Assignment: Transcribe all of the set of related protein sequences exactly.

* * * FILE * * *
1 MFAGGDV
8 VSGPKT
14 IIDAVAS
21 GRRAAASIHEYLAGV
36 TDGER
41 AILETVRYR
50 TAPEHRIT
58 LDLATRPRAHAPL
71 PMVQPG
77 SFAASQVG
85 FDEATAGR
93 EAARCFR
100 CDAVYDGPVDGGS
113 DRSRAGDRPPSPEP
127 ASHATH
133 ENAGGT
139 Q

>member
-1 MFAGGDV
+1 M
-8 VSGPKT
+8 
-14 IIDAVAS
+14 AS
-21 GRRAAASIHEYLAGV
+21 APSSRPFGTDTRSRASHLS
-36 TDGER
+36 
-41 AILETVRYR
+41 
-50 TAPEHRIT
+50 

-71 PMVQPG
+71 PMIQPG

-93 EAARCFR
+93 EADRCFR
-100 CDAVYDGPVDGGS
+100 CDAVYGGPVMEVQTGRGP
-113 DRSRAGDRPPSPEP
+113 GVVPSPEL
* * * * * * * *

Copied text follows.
1 MFAGGDV
8 VSGPKT
14 IIDAVAS
21 GRRAAASIHEYLAGV
36 TDGER
41 AILETVRYR
50 TAPEHRIT
58 LDLATRPRAHAPL
71 PMVQPG
77 SFAASQVG
85 FDEATAGR
93 EAARCFR
100 CDAVYDGPVDGGS
113 DRSRAGDRPPSPEP
127 ASHATH
133 ENAGGT
139 Q

>member
-1 MFAGGDV
+1 M
-8 VSGPKT
+8 
-14 IIDAVAS
+14 AS
-21 GRRAAASIHEYLAGV
+21 APSSRPFGTDTRSRASHLS
-36 TDGER
+36 
-41 AILETVRYR
+41 
-50 TAPEHRIT
+50 

-71 PMVQPG
+71 PMIQPG

-93 EAARCFR
+93 EADRCFR
-100 CDAVYDGPVDGGS
+100 CDAVYGGPVMEVQTGRGP
-113 DRSRAGDRPPSPEP
+113 GVVPSPEL